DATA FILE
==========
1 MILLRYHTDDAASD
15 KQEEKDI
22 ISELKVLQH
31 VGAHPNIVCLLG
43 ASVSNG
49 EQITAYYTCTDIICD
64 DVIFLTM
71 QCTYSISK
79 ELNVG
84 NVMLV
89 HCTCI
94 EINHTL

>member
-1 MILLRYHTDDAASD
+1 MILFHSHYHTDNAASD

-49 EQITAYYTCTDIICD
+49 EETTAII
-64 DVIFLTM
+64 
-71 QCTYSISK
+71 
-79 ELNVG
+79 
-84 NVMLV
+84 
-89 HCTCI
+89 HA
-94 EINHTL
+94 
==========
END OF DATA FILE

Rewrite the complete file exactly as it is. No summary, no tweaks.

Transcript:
1 MILLRYHTDDAASD
15 KQEEKDI
22 ISELKVLQH
31 VGAHPNIVCLLG
43 ASVSNG
49 EQITAYYTCTDIICD
64 DVIFLTM
71 QCTYSISK
79 ELNVG
84 NVMLV
89 HCTCI
94 EINHTL

>member
-1 MILLRYHTDDAASD
+1 MILFHSHYHTDNAASD

-49 EQITAYYTCTDIICD
+49 EETTAII
-64 DVIFLTM
+64 
-71 QCTYSISK
+71 
-79 ELNVG
+79 
-84 NVMLV
+84 
-89 HCTCI
+89 HA
-94 EINHTL
+94 